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CHICAGO-Global information technology firm Unisys Corp. disposed of a 356,000-square-foot suburban Philadelphia office property in a $19.5-million sale-leaseback that closed late last year. But unlike your traditional sale-leaseback transaction, in which the seller continues to occupy the entirety of a facility, Unisys leased back only about half of the space at the Malvern, PA asset.

Such partial sale-leasebacks aren’t an entirely new phenomenon, but they appear to be on the rise, at a time when increased interest in sale-leasebacks in general is anticipated.

“A lot of corporations have identified that using a sale-leaseback is a great way to take capital they have tied up in real estate and invest that in their business,” says Jones Lang LaSalle capital markets senior vice president Suzanne Martinez, who along with managing director Mindy Berman and corporate solutions SVP Ken Zirk represented Unisys in its deal.

In many instances, flexibility is a key motivator behind companies pursuing partial sale-leasebacks, Martinez says. In the case of Unisys, which had only been utilizing about half the space at the property, “doing a partial sale-leaseback in this instance allowed them to lower their operating expenses,” she adds, “and at the same time capitalize on the fact that that was great real estate in a good market.” A joint venture of Exeter Property Group and Strategic Realty Investments LLC was the purchaser of the Unisys property.

Martinez and two JLL colleagues are now heading up the marketing of Motorola’s five-building, 1.1-million-square-foot Arlington Heights campus in suburban Chicago. The office and flex buildings are being sold either as a portfolio or individually. As part of its right-sizing effort, Motorola plans to continue to occupy three buildings in the northern section of the campus with long-term staggered lease terms, and to occupy one of the two southern campus building short term, through June of 2010. A call for offers is expected to be later this month.

Meanwhile, another JLL team has been marketing a partial sale-leaseback of two New Jersey buildings for Burlington Coat Factory Warehouse Corp., and offers are currently in the best and final round stage. The retailer is looking to lease back all of its 730,392-square-foot Edgewater Park Distribution Facility in Beverly for 15 years on a triple-net basis, with annual rent escalations and renewal options. It also wants to lease back about 380,000 square feet of its 521,441-square-foot Burlington Coat Factory Distribution Facility, in Burlington, for a 10-year term (also with rent escalations and renewal options) to use as its corporate headquarters. The remainder of the space in that facility will be vacated by July.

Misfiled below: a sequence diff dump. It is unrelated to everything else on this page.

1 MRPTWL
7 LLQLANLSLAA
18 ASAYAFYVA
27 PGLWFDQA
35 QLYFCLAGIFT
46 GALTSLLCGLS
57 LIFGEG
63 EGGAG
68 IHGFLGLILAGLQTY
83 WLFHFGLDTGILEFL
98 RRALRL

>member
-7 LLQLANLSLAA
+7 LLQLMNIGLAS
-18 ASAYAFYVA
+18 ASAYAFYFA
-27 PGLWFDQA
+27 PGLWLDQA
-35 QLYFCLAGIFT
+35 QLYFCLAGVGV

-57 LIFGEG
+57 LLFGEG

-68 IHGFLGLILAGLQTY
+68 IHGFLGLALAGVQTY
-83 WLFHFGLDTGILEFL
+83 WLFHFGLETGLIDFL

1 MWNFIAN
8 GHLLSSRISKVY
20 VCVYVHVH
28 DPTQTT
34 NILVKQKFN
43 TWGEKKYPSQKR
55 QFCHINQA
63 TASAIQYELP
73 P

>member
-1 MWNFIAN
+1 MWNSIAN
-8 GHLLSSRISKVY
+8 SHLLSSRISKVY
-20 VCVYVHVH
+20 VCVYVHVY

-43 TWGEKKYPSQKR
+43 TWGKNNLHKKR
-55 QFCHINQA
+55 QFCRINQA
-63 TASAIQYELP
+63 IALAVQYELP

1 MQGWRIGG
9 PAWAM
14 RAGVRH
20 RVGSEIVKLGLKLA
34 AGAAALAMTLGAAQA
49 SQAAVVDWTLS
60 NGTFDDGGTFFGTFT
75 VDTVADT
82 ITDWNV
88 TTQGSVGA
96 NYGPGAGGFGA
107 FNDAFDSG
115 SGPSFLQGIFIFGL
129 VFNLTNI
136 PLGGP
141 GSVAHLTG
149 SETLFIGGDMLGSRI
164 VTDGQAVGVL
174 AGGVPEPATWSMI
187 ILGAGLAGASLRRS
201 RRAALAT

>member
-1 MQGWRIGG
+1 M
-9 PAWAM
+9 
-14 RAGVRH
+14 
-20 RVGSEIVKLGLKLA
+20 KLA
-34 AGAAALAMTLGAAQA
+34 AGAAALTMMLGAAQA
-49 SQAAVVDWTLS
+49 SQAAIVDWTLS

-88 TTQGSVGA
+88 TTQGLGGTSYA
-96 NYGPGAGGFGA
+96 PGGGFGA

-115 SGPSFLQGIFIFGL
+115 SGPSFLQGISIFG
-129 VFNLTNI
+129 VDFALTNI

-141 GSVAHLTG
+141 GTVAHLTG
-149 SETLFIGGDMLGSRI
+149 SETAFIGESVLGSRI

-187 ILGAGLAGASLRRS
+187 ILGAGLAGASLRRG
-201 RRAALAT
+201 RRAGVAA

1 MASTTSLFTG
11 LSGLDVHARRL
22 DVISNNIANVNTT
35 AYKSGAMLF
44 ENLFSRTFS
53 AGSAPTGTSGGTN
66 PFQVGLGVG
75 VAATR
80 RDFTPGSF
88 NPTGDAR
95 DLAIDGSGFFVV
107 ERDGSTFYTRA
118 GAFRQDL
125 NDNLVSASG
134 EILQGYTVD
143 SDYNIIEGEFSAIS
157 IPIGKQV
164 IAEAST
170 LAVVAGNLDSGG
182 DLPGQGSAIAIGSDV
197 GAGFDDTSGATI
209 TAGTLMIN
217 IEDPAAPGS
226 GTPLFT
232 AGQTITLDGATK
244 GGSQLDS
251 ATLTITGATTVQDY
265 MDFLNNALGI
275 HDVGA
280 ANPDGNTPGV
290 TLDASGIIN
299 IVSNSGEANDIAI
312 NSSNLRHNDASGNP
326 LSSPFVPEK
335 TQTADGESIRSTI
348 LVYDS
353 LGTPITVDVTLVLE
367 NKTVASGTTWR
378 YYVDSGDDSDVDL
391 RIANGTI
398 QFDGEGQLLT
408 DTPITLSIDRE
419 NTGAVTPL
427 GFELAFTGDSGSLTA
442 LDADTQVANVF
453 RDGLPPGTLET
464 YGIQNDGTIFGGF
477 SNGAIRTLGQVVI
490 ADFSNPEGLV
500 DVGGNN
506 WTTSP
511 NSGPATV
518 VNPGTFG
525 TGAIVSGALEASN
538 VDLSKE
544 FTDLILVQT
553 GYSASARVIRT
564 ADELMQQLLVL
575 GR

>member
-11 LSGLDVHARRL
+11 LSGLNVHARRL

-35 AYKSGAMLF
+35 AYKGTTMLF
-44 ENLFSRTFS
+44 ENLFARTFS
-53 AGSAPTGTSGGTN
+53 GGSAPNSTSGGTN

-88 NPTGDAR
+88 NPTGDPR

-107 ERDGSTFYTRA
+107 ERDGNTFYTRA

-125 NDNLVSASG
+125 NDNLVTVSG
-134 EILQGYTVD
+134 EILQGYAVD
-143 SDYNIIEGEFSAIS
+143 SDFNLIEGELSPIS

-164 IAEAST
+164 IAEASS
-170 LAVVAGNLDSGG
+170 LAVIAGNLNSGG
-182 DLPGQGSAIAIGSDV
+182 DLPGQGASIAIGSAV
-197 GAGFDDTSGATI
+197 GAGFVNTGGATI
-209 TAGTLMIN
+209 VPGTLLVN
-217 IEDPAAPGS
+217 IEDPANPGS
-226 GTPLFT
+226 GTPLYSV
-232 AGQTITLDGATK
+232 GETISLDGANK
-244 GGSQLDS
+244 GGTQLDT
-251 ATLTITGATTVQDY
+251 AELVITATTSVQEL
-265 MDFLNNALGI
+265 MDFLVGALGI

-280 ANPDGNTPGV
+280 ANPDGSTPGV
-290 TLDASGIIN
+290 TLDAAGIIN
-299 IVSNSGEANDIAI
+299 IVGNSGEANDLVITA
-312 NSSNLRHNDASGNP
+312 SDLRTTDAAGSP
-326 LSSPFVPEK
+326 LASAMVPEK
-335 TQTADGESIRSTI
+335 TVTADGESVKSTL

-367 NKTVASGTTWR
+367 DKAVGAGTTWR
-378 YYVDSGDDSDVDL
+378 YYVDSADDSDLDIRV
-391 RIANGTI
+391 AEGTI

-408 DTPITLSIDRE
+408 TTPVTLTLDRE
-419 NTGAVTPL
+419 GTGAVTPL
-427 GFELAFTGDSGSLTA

Given the inherent repositioning aspect of partial leaseback deals, traditional sale-leaseback investors are not typically attracted to these kinds of transactions, says Martinez. Rather, value-add players are the more likely bidders, but they are attracted to having a stabilized rental income stream component while repositioning efforts for the remainder of the space are undertaken.

Partial or whole, any number of market experts predict that sale-leasebacks will be an increasingly used corporate real estate strategy this year as companies look for ways to shave costs, raise capital and otherwise strengthen their balance sheets.

New York City-based market research provider Real Capital Analytics notes in its February Capital Trends Monthly reports that owner/occupiers are likely to be parties to an increasing share of transactions this year, both as buyers and sellers. On the sell side, “the increase in dealmaking stems not only from dispositions of excess/vacant property, but also from sale-leasebacks,” RCA notes. “For some companies, sale-leaseback may be the preferred–or only–method for raising capital at present.”

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